Discover more from Public Notice
In shocking twist, Roberts and Kavanaugh block the march toward one-party rule
Nobody saw this coming.
An ICYMI from Aaron: On Saturday, I ran a special edition of Public Notice featuring an explainer from Lisa Needham on the Trump indictment. Lisa did a great job using her legal expertise to unpack the charges Trump faces. Her piece has received rave reviews, so if you missed it over the weekend I highly recommend you check it out.
By Noah Berlatsky
The Supreme Court last week refused an opportunity in Allen vs. Milligan to completely gut the Voting Rights Act. In doing so, the hard right-wing court effectively prevented the Republican Party from terminating multi-racial democracy. The GOP plan to impose one-party rule through judicial fiat lies in tatters, and what has seemed like an inevitable march towards authoritarianism suddenly looks a lot less inevitable.
The ruling has rightly been celebrated. But it's also, in many respects, been underappreciated. Cable news has been obsessed with the second indictment of former president Donald Trump. And partisans on both sides are, in general, unsure what to make of John Roberts and Brett Kavanaugh, of all people, delivering a stinging, and in some ways decisive, blow against Christofascist hegemony.
This is a huge victory, though, and I think it's important to explain why US democracy, unexpectedly, and rather abruptly, looks like it might survive.
SCOTUS concludes that wholesale disenfranchisement of Black people is bad
The Milligan lawsuit involved a particularly egregious gerrymander in Alabama. Lawmakers drew a map which squished almost all Black voters into a single majority-minority congressional district, allowing white Republicans to control the state's other six seats. Black people make up almost 27 percent of Alabama’s population, but the map restricted them to only 14 percent of the state's representation, since the redrawn map all but guaranteed that a Black candidate had a shot of winning just one district out of seven.
The Alabama map was egregious, racist, and clearly unconstitutional. Nonetheless, it seemed almost certain that the current Supreme Court would refuse to strike it down.
Public Notice is supported by readers and funded by paid subscribers. To help make this work sustainable, please consider becoming one.
John Roberts has spent his entire career waging a tireless war against the Voting Rights Act. In Shelby County v. Holder in 2013, even before Trump increased the conservative majority to 6-3, the court decided that states with a history of racist election shenanigans no longer had to get federal approval for new election laws. States like Georgia, Texas, and Louisiana rushed to pass stricter voter ID requirements, to close polling places, and to purge voters from state rolls. All of these measures have disproportionately disenfranchised Black voters, which was the point all along.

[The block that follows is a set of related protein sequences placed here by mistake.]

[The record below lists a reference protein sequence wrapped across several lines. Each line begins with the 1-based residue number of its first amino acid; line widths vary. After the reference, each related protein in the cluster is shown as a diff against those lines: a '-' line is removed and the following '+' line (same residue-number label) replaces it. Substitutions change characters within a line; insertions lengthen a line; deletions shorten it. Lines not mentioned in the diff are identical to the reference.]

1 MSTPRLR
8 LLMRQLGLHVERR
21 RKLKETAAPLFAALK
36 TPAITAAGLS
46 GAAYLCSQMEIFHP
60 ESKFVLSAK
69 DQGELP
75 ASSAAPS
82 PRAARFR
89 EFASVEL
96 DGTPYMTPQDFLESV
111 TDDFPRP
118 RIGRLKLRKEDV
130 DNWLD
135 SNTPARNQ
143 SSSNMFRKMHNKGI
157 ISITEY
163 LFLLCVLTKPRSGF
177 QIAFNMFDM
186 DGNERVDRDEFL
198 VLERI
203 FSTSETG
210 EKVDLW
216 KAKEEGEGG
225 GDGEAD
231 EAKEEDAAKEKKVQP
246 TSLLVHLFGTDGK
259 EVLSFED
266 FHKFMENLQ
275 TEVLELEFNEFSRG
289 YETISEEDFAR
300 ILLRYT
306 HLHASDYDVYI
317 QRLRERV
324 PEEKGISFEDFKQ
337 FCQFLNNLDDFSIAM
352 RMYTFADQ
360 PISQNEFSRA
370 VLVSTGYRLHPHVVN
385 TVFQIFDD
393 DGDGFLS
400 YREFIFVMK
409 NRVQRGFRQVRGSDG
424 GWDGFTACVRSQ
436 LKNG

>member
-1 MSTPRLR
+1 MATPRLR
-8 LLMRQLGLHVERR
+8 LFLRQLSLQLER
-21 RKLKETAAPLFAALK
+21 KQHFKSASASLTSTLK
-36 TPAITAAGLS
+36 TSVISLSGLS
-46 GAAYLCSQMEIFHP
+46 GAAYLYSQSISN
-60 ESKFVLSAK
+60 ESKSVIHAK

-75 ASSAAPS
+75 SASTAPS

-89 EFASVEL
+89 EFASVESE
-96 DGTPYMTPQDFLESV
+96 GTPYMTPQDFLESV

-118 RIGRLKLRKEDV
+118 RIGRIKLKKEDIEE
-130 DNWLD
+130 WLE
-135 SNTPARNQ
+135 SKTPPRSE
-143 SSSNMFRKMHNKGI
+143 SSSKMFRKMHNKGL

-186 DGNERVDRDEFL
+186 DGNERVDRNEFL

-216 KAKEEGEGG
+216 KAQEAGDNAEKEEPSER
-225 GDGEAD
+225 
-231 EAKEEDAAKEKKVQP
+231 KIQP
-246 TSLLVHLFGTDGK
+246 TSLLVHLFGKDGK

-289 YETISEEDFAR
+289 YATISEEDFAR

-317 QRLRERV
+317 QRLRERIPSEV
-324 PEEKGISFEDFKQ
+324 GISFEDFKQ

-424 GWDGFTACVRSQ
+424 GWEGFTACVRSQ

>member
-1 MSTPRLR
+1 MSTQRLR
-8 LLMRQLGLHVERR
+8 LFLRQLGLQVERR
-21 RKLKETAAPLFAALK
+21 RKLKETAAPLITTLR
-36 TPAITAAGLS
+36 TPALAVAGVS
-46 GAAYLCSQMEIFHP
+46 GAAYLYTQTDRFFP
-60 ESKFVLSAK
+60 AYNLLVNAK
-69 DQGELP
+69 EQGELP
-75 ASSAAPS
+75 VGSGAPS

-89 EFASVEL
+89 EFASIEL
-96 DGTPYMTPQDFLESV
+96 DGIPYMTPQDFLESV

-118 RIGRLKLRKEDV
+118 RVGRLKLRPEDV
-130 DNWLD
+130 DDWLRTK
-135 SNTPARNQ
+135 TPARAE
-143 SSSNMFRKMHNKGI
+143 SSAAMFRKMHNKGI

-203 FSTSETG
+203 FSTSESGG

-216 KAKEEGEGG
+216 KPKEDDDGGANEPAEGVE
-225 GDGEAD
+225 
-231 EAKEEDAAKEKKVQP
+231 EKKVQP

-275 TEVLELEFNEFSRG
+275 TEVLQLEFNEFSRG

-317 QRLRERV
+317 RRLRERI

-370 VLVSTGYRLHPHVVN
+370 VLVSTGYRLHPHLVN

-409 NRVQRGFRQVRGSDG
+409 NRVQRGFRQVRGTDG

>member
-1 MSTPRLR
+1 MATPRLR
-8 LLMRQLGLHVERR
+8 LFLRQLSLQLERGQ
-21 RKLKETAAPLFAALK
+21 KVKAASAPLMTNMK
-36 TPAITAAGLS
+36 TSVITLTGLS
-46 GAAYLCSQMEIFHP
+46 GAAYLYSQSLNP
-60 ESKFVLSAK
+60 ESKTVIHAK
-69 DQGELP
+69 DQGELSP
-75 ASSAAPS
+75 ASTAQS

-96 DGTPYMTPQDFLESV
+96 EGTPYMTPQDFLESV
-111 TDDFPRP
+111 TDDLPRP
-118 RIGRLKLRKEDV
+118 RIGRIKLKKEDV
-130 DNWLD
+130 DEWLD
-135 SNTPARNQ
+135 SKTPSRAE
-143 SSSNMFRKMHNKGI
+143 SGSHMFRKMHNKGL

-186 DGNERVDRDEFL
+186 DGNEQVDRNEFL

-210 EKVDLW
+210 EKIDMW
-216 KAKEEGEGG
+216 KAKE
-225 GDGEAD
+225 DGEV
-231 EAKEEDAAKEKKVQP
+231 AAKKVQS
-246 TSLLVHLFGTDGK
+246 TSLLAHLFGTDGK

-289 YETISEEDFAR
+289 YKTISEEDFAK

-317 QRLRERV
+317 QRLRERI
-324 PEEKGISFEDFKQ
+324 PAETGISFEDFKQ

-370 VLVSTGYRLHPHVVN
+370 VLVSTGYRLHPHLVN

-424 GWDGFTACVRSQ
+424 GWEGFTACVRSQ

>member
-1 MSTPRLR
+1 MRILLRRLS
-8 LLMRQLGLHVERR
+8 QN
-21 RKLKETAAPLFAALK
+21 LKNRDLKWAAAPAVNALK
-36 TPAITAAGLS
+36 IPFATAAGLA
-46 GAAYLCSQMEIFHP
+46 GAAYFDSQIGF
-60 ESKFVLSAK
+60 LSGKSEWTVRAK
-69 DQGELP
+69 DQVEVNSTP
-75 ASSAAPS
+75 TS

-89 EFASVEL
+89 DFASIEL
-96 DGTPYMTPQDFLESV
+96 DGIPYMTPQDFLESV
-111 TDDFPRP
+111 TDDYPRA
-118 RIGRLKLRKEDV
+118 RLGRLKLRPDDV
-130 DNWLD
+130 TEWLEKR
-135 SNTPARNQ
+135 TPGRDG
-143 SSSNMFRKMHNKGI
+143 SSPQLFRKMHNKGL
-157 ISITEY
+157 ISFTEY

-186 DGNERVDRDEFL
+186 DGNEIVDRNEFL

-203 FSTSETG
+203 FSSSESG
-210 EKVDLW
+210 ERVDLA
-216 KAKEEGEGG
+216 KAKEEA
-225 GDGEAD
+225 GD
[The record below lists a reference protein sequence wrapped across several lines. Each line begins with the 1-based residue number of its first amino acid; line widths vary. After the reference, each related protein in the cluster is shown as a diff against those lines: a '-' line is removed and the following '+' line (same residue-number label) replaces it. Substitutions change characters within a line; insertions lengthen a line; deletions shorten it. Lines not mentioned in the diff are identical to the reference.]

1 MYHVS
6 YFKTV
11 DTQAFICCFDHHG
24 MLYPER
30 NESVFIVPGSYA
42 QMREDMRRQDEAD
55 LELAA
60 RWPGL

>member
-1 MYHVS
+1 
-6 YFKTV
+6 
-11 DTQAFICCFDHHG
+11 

More, in February 2022, the Supreme Court allowed Alabama to use its racist gerrymander in last year’s midterm election, overturning a lower court ruling that held the map had to be thrown out. If the court was willing to protect the GOP's racist map-making in 2022, it seemed likely they'd protect them forever.
But somehow they didn't. Instead, Roberts, writing for the majority, rebuked Alabama’s conservative legislature, arguing that "the heart of these cases is not about the law as it exists. It is about Alabama's attempt to remake [Supreme Court voting rights] jurisprudence anew."
In other words, conservatives brought the case to give the conservative majority on the Supreme Court a chance to throw out precedent and destroy the Voting Rights Act completely, making America safe for racist gerrymanders and the wholesale, unchecked destruction of Black voting power.
Given the court's willingness to abandon precedent on abortion rights, to name just one example, this seemed like a reasonable tactic. But Roberts disappointed them.
Why did Roberts disappoint them? It's hard to say. It's possible that the massive backlash to the court's abortion decision, and the recent corruption scandals involving Clarence Thomas, have made some conservative justices more cautious. Perhaps the Alabama gerrymander was just so egregious that it shocked even Roberts and Kavanaugh. Or maybe, as Nation justice correspondent Elie Mystal speculates, Roberts just really hates computers and disliked the way the Alabama legislature used software to create their maps.
Republicans still have to win votes
We don't exactly know why Roberts and Kavanaugh reversed course on voting rights. But we do know that their decision undermines what appears to have been the Republican long term strategy towards seizing minoritarian power.
It's no secret that Republicans have been struggling electorally for some time. They've won the popular vote for president just once in the last 31 years. They face major demographic headwinds.
The party relies mainly on white voters in elections, but the nation is diversifying quickly. In the last census 4 of 10 Americans were non-white, and the white population declined in absolute numbers over the previous decade for the first time in history. In 2022, the erosion of abortion rights galvanized Democratic voters, women, and younger voters, leading to a terrible Republican performance, despite Democratic President Joe Biden's weak approval ratings.
Republicans could address this by moving away from white identity politics and trying to bring in other voters. Instead, though, they've doubled down on extremism, and tried to make up the difference through an assault on voting rights. If only Republican voters can vote, it doesn't matter how few of those voters there are, or how unpopular their policies may be.
RELATED FROM PN: The red wave that wasn't